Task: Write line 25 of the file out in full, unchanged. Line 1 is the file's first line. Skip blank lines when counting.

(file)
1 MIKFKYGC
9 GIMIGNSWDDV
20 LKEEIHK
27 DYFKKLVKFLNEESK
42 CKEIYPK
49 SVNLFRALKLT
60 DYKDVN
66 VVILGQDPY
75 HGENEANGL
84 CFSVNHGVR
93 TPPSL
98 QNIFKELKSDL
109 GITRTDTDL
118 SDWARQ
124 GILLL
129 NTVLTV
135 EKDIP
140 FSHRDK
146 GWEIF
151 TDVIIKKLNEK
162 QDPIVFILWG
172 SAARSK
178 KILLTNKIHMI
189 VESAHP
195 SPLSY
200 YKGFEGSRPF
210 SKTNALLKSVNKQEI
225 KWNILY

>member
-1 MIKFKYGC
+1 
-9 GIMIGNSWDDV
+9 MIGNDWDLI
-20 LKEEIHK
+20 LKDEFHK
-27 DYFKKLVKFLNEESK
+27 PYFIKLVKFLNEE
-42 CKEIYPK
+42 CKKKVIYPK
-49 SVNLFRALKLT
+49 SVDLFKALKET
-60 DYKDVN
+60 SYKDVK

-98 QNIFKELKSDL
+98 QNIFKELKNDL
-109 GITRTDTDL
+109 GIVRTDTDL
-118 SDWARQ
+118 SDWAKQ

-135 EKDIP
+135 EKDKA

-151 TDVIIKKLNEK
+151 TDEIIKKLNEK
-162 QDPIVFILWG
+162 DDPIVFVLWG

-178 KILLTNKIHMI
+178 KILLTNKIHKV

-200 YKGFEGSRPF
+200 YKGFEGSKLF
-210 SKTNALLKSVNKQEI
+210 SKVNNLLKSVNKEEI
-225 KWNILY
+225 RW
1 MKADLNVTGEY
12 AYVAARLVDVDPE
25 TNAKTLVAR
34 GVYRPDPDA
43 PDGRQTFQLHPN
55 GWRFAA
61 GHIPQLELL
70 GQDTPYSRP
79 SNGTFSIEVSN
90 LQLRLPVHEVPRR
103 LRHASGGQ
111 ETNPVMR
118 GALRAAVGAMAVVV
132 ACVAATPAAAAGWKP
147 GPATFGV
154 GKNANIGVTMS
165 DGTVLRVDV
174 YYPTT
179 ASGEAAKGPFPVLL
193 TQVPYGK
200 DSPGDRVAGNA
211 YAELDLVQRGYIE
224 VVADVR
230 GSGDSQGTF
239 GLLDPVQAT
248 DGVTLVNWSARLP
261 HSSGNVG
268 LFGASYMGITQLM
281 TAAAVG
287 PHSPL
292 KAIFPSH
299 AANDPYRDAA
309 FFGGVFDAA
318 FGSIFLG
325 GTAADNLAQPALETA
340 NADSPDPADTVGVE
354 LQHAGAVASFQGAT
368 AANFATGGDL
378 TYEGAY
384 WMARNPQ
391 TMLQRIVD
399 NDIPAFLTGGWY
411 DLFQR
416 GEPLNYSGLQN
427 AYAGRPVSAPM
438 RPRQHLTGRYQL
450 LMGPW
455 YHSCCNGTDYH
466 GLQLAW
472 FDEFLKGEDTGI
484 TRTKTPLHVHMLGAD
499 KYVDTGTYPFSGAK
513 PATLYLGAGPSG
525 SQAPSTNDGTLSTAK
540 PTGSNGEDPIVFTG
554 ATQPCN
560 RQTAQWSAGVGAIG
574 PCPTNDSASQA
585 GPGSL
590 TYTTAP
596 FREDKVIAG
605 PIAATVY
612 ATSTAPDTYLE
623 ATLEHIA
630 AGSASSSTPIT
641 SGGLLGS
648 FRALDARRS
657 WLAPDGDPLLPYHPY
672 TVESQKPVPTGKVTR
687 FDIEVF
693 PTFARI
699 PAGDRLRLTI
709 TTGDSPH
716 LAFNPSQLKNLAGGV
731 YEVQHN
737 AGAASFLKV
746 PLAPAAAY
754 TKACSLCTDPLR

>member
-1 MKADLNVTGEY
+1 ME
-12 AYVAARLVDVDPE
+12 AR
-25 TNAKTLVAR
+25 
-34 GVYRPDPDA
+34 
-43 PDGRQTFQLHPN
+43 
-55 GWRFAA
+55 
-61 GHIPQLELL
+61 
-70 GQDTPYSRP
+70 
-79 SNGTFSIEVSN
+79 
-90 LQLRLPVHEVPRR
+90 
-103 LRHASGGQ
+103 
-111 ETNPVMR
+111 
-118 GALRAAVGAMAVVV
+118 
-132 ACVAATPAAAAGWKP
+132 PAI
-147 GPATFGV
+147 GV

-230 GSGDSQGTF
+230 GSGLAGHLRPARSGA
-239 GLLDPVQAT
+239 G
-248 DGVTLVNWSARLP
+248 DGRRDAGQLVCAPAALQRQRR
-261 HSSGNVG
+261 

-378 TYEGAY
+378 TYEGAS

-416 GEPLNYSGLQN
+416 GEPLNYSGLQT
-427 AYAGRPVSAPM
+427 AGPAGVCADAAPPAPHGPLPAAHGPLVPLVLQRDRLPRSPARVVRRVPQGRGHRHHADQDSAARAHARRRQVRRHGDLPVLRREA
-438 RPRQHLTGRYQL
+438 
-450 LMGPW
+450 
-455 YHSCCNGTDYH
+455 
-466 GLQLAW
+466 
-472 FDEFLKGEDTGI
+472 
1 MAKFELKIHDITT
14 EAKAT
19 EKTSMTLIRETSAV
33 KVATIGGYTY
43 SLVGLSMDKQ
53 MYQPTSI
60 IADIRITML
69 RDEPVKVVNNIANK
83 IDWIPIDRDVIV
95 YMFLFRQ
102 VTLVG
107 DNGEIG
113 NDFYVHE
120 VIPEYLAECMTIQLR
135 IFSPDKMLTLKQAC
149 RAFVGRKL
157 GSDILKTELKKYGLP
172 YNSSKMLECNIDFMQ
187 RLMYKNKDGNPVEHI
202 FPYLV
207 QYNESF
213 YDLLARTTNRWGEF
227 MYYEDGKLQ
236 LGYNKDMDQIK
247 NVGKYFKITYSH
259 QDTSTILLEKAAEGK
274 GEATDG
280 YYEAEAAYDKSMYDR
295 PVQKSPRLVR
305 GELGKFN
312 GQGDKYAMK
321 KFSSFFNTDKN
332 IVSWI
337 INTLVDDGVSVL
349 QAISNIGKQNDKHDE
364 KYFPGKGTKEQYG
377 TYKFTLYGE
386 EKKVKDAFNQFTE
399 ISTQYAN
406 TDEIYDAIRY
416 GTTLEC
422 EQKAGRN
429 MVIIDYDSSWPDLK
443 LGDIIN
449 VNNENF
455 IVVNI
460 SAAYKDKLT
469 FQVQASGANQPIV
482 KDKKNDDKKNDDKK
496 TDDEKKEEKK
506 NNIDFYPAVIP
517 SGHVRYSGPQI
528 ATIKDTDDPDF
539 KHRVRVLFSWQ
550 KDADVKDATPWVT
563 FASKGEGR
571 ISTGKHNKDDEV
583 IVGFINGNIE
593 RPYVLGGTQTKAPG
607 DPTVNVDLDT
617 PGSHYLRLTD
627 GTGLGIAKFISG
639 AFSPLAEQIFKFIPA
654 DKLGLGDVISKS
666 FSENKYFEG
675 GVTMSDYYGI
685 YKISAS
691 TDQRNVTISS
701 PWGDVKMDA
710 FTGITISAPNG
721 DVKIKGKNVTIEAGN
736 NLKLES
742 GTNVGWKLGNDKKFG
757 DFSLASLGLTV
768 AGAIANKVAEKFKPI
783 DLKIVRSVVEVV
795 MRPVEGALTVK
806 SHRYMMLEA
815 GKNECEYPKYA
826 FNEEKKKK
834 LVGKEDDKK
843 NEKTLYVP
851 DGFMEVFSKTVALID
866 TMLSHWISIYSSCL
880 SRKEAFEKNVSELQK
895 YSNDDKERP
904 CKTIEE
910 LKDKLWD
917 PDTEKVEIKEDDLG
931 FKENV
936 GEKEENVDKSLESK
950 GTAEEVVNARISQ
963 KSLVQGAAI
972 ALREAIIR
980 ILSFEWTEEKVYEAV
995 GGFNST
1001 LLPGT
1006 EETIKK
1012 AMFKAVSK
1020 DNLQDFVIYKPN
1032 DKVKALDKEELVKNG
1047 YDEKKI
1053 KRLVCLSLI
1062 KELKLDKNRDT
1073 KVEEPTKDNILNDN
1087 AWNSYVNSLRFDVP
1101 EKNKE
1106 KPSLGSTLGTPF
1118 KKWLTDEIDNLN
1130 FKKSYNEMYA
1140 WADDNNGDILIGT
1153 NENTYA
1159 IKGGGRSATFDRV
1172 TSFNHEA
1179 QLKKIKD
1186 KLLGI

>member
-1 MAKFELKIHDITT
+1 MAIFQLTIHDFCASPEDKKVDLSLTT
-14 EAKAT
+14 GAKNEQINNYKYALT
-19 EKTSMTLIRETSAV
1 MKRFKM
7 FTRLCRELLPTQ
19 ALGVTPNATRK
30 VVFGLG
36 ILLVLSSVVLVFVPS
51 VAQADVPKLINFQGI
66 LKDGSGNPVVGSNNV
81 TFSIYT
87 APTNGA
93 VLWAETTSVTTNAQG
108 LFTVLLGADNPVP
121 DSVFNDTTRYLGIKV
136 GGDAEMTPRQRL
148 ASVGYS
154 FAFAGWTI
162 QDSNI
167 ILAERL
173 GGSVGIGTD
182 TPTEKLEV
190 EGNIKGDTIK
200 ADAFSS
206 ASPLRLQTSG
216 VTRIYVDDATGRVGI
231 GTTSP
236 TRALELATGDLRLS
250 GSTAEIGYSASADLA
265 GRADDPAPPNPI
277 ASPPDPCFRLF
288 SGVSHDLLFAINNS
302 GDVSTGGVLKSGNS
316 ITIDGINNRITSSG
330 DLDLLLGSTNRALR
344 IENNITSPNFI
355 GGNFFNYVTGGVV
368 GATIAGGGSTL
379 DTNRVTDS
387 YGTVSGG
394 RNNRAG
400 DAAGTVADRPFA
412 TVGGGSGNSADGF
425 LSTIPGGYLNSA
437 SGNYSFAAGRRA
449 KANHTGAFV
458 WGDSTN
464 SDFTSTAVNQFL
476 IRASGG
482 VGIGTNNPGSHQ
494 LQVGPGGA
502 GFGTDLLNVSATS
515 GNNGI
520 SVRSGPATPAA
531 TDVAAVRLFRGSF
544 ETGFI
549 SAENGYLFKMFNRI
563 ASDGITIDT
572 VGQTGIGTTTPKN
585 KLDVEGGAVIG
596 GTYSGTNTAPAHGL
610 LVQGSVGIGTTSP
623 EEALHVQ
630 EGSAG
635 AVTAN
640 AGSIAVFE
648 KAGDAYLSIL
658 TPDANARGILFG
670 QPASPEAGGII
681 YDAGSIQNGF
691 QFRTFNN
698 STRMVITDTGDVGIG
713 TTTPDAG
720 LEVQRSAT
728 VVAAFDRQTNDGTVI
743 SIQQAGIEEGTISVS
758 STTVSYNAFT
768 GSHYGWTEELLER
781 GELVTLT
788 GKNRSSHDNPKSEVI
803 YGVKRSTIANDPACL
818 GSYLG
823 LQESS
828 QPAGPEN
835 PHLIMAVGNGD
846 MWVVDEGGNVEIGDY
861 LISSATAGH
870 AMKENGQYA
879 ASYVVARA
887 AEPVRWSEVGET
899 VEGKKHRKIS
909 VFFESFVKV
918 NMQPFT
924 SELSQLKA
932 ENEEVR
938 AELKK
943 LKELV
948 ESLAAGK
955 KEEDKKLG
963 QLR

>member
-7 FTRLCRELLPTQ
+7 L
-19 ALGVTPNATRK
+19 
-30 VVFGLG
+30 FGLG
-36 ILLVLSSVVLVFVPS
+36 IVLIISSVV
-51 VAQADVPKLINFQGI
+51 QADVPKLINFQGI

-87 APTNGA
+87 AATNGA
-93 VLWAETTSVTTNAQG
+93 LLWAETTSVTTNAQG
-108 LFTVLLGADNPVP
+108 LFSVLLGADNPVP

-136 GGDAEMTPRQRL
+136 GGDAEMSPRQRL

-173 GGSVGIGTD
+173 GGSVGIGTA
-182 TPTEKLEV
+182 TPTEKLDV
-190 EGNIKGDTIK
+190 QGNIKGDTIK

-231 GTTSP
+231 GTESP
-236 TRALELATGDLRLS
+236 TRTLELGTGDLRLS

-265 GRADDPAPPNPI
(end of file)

195 SPLSY